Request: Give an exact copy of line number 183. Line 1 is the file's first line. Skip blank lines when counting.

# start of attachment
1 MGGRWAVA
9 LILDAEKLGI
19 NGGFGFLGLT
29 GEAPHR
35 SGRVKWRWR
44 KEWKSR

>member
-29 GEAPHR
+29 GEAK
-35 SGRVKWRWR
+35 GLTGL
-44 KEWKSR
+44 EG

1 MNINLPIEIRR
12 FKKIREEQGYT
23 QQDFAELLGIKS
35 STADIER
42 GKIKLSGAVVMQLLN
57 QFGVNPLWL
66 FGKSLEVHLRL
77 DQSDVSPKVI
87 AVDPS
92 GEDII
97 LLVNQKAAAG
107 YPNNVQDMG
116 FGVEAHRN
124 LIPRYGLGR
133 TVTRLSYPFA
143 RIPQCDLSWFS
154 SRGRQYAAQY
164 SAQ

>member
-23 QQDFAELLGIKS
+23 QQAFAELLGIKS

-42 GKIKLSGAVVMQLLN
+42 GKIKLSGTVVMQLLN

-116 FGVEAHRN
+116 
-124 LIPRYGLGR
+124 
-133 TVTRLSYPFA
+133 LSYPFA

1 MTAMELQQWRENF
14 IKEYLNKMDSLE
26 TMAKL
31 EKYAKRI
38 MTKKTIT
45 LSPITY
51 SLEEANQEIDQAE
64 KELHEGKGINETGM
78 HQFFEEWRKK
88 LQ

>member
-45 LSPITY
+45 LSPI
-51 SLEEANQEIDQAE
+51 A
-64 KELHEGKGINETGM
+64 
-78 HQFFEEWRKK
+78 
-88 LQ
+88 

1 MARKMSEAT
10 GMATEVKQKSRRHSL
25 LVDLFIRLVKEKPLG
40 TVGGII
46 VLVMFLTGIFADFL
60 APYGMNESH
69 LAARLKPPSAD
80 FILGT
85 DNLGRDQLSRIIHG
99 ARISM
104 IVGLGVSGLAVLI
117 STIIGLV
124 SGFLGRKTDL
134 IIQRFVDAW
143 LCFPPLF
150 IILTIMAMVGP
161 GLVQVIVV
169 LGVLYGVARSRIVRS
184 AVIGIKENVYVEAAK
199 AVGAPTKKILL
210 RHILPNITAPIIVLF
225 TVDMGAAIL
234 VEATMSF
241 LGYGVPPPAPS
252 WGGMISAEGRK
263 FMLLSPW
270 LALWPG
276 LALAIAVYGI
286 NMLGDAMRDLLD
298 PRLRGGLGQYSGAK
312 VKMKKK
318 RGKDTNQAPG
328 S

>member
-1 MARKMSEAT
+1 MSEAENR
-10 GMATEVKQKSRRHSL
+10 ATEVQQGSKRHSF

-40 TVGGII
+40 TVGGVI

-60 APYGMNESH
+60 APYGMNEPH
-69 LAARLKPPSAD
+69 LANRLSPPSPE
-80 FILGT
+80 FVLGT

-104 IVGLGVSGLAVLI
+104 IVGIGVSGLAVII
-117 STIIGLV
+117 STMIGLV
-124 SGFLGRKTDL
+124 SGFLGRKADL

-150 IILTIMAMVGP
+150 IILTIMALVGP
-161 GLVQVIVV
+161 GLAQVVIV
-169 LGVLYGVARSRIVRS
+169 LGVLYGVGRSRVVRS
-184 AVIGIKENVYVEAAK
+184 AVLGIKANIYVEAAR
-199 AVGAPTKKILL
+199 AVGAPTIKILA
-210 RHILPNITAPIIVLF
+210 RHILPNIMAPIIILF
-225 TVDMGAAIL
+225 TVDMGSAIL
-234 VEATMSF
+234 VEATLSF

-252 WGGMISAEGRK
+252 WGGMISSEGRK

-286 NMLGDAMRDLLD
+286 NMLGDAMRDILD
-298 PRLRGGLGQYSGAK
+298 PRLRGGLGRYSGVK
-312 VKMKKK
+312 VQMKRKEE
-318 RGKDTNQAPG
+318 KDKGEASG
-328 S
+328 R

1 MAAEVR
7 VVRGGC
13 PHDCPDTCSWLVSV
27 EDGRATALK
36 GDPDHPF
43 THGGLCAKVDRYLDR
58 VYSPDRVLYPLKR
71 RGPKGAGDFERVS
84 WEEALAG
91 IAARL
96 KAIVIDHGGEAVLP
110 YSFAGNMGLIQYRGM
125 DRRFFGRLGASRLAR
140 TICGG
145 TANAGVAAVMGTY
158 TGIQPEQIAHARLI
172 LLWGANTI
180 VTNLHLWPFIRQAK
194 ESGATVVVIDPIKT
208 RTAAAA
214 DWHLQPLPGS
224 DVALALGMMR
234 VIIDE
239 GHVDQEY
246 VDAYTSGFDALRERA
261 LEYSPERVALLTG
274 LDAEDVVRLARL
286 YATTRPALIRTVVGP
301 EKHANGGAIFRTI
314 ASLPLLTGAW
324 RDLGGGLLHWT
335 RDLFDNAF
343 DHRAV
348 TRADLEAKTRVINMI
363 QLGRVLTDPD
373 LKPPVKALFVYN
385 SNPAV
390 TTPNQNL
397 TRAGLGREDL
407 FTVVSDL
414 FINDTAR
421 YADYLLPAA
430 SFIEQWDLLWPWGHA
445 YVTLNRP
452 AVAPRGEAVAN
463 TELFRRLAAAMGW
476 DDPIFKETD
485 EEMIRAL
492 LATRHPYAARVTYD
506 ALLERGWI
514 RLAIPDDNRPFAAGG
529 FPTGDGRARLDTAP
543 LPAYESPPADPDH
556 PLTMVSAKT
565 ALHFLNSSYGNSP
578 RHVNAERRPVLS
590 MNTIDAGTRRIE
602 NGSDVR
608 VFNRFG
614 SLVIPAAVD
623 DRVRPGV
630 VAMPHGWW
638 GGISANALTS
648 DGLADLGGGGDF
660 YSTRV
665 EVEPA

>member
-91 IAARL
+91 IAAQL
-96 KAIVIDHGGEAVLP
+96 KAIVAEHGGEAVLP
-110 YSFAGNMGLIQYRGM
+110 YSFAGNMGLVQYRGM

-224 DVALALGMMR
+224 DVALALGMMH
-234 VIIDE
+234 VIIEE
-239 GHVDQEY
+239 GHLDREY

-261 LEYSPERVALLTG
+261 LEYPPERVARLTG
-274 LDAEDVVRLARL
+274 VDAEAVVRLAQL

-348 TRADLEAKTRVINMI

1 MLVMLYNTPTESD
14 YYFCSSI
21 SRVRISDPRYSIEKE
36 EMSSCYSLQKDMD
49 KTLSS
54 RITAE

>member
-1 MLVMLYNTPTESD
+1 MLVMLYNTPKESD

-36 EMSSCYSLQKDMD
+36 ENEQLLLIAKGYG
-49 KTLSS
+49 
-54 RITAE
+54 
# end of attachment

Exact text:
407 FTVVSDL